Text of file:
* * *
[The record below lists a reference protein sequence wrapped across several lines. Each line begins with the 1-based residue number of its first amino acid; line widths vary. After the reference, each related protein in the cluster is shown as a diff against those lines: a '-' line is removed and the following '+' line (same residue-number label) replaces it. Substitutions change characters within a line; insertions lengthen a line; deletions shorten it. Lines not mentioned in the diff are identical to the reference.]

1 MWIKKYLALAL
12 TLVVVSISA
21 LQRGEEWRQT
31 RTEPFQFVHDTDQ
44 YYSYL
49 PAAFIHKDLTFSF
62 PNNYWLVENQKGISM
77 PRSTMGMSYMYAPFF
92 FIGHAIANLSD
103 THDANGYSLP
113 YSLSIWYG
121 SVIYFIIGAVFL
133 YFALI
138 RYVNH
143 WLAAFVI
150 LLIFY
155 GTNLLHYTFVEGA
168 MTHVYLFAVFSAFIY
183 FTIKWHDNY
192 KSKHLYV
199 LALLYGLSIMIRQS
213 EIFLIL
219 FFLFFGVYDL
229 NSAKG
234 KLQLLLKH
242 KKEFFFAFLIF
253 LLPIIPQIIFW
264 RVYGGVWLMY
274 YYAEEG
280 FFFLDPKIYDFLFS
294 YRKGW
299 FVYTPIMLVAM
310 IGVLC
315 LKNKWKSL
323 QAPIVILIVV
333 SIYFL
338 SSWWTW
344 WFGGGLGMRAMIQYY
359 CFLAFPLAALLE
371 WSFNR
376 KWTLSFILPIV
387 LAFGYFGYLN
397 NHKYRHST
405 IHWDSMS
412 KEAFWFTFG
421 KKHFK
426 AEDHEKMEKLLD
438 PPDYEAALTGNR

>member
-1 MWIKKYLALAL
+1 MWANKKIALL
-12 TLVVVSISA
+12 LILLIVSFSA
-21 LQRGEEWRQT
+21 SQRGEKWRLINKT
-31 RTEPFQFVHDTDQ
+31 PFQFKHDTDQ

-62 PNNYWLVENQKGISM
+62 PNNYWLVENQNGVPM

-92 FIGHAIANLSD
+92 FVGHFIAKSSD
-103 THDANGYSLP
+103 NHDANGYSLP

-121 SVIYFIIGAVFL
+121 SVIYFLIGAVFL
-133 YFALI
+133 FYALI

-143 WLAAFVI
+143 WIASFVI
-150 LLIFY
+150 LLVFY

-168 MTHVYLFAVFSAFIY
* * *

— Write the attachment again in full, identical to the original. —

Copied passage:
[The record below lists a reference protein sequence wrapped across several lines. Each line begins with the 1-based residue number of its first amino acid; line widths vary. After the reference, each related protein in the cluster is shown as a diff against those lines: a '-' line is removed and the following '+' line (same residue-number label) replaces it. Substitutions change characters within a line; insertions lengthen a line; deletions shorten it. Lines not mentioned in the diff are identical to the reference.]

1 MWIKKYLALAL
12 TLVVVSISA
21 LQRGEEWRQT
31 RTEPFQFVHDTDQ
44 YYSYL
49 PAAFIHKDLTFSF
62 PNNYWLVENQKGISM
77 PRSTMGMSYMYAPFF
92 FIGHAIANLSD
103 THDANGYSLP
113 YSLSIWYG
121 SVIYFIIGAVFL
133 YFALI
138 RYVNH
143 WLAAFVI
150 LLIFY
155 GTNLLHYTFVEGA
168 MTHVYLFAVFSAFIY
183 FTIKWHDNY
192 KSKHLYV
199 LALLYGLSIMIRQS
213 EIFLIL
219 FFLFFGVYDL
229 NSAKG
234 KLQLLLKH
242 KKEFFFAFLIF
253 LLPIIPQIIFW
264 RVYGGVWLMY
274 YYAEEG
280 FFFLDPKIYDFLFS
294 YRKGW
299 FVYTPIMLVAM
310 IGVLC
315 LKNKWKSL
323 QAPIVILIVV
333 SIYFL
338 SSWWTW
344 WFGGGLGMRAMIQYY
359 CFLAFPLAALLE
371 WSFNR
376 KWTLSFILPIV
387 LAFGYFGYLN
397 NHKYRHST
405 IHWDSMS
412 KEAFWFTFG
421 KKHFK
426 AEDHEKMEKLLD
438 PPDYEAALTGNR

>member
-1 MWIKKYLALAL
+1 MWANKKIALL
-12 TLVVVSISA
+12 LILLIVSFSA
-21 LQRGEEWRQT
+21 SQRGEKWRLINKT
-31 RTEPFQFVHDTDQ
+31 PFQFKHDTDQ

-62 PNNYWLVENQKGISM
+62 PNNYWLVENQNGVPM

-92 FIGHAIANLSD
+92 FVGHFIAKSSD
-103 THDANGYSLP
+103 NHDANGYSLP

-121 SVIYFIIGAVFL
+121 SVIYFLIGAVFL
-133 YFALI
+133 FYALI

-143 WLAAFVI
+143 WIASFVI
-150 LLIFY
+150 LLVFY

-168 MTHVYLFAVFSAFIY